Interview – Erland Sommarskog

I decided to start a series of blogs where I interview key people in the SQL Server community. Instead of me asking technical questions, I plan on asking about their outlook on the future, books they read (non-fiction and/or technical), and their overall thoughts on where technology (mainly SQL Server) is headed. You can find more interviews here.

Next up: Erland Sommarskog (b ):

Erland Sommarskog
Erland Sommarskog

Mohammad: Do you think people who dismiss the cloud as a “fad” or just don’t take it serious enough to learn about it (i.e. Azure, AWS, etc), will be in a tough spot to find a job 5 years from now?

Erland: The cloud is certainly not a fad. Fads don’t last this long. At this same time, the cloud does not really seem to take off like Microsoft and others want us to believe. I work very little with the cloud myself, and I have only had one client that was cloud-based. All my other client seem to be on-prem, although there is more than one for which the cloud would make perfect sense.

So, yes, I think there will still be work for earth-based people five years from now, but I think more and more people will start to look into the cloud, and they will be dragged into, whether they like or not. It may even happen to me!

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Interview – Sunil Agarwal

I decided to start a series of blogs where I interview key people in the SQL Server community. Instead of me asking technical questions, I plan on asking about their outlook on the future, books they read (non-fiction and/or technical), and their overall thoughts on where technology (mainly SQL Server) is headed. You can find more interviews here.

Next up: Sunil Agarwal (b | t):Sunil Agarwal

Mohammad: Do you think people who dismiss the cloud as a “fad” or just don’t take it serious enough to learn about it (i.e. Azure, AWS, etc), will be in a tough spot to find a job 5 years from now?

Sunil: Most businesses are moving to cloud to leverage ease of development, deployment and operationalizing which ultimately leads to lowering the cost and the competitive advantage. I expect many new development projects will gravitate towards the cloud but the IT landscape will be hybrid with some legacy, not all, applications still running on-premise either due to business regulations or compliance issues. IT expertise will remain in demand even in cloud worlds but the shift will be towards more value add expertise like troubleshooting rather than the routine activities like installing software, upgrading hardware and such.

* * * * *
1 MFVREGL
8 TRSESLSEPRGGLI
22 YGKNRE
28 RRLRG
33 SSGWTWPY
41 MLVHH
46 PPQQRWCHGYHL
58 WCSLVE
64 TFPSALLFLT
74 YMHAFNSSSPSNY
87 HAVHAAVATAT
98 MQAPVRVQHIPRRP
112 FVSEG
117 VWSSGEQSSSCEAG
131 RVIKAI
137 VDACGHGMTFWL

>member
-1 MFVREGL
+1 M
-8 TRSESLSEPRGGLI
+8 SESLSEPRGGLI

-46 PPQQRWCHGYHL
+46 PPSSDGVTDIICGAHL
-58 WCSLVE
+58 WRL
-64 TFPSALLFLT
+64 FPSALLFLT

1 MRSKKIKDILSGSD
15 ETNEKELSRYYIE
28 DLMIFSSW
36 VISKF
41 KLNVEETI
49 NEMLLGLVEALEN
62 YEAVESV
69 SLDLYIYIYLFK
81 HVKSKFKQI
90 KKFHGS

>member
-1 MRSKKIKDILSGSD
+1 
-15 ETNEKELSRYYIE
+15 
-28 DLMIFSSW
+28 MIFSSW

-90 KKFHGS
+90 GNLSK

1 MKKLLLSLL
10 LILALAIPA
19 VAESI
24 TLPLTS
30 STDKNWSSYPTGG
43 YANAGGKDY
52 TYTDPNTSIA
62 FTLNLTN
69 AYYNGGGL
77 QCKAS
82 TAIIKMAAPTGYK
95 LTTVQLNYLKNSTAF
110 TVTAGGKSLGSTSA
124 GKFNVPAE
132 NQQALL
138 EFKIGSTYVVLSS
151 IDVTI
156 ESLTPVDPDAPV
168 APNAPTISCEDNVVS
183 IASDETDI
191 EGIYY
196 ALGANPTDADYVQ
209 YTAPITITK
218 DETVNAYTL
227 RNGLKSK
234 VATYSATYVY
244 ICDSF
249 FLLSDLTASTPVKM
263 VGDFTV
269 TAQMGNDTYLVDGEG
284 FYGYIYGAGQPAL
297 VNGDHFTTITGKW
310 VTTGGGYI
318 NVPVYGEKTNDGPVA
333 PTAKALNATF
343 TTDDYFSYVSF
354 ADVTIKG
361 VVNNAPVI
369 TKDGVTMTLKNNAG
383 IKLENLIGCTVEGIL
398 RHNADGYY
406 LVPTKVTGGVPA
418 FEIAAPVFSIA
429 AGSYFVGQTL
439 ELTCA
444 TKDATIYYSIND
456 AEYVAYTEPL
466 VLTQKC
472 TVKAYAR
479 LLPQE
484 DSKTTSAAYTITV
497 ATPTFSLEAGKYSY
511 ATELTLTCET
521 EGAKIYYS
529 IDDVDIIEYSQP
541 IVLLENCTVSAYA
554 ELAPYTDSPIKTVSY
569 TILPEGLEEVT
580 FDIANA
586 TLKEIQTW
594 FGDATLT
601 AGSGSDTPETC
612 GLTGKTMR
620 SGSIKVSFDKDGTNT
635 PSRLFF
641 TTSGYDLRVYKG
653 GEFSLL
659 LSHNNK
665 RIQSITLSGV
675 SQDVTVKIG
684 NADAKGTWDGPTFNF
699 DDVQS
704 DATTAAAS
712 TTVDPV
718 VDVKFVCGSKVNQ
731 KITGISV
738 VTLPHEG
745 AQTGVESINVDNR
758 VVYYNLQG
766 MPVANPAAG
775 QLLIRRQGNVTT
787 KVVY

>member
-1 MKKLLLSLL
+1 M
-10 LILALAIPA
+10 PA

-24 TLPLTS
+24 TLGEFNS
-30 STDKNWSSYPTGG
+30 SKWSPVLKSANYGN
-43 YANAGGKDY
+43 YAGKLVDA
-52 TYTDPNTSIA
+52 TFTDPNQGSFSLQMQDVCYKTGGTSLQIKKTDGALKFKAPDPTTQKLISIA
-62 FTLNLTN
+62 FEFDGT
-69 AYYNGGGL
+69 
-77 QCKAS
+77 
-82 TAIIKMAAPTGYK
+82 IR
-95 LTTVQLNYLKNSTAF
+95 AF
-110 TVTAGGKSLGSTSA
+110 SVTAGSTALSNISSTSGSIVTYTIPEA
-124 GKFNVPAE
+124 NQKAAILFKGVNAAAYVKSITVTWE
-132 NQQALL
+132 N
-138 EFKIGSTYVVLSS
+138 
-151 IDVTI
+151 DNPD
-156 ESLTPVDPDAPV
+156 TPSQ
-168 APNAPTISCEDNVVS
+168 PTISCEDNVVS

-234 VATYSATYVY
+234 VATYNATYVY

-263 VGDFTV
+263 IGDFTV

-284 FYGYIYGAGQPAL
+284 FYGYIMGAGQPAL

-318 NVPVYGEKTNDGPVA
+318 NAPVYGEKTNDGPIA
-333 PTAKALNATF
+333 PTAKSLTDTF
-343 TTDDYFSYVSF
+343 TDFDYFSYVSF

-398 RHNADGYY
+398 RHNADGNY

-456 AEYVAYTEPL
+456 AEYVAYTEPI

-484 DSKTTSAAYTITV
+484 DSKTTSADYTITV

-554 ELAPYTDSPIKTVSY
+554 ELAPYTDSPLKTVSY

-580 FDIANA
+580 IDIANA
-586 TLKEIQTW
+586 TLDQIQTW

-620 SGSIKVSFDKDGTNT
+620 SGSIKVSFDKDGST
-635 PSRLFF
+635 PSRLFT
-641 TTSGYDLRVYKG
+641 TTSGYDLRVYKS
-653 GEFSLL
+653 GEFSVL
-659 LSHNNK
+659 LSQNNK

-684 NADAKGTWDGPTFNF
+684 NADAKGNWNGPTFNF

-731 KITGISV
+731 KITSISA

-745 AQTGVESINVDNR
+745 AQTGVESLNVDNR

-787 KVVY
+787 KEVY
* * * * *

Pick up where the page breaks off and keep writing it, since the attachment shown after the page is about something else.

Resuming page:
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Review – Brent Ozar’s Performance Tuning Classes

Importance of a Methodology

There are tons of scripts and “how-to” videos on the internet that teach a wide range of topics. My problem is whenever I want to learn something niche. I want to go deep into a niche topic and learn it “A-Z”, but rarely find a guide for that. It’s always been in piecemeal fashion. So when I find a course that offers that “A-Z” style, it definitely grabs my attention. But, the cherry on top for me is when that course/s teaches a methodology.

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Book Review – “Microsoft SQL Server 2017 on Linux” by Benjamin Nevarez

Microsoft SQL Server 2017 introduced something absolutely new. It can run on Linux! SQL Server is no longer “Windows only.” Whether you’re into using Linux or Windows, it’s interesting to see where Microsoft is going with SQL Server. The background of why/how Microsoft decided to create a SQL Server version that runs on Linux is intriguing in itself. This blog post is a review of my dear friend Benjamin Nevarez‘s latest book, “Microsoft SQL Server 2017 on Linux.” Continue reading “Book Review – “Microsoft SQL Server 2017 on Linux” by Benjamin Nevarez”

Interview – Drew Furgiuele

I decided to start a series of blogs where I interview key people in the SQL Server community. Instead of me asking technical questions, I plan on asking about their outlook on the future, books they read (non-fiction and/or technical), and their overall thoughts on where technology (mainly SQL Server) is headed. You can find more interviews here.

Next up: Drew Furgiuele (b | t):

Drew Furgiuele
Drew Furgiuele

Mohammad: Do you think people who dismiss the cloud as a “fad” or just don’t take it serious enough to learn about it (i.e. Azure, AWS, etc), will be in a tough spot to find a job 5 years from now?

Drew: I think we’re well enough into the era of cloud computing that everyone should at least know not just what a cloud provider like Azure or AWS is, but also what different services they offer. It’s not enough anymore to say “oh yeah, I’ve worked with the cloud.” I think most people who want to explore this space should be at least to say something like “I’ve stood up a database as a service in Azure” or “I’ve built a VM in EC2.” And if you can’t, there’s still plenty of time to start learning. Oh and by the way, more and more services are coming to cloud providers each and every day. I don’t think that NOT knowing these things puts any kind of expiration date on your current job, but if you’re looking for new opportunities, you might start to find yourself at a disadvantage.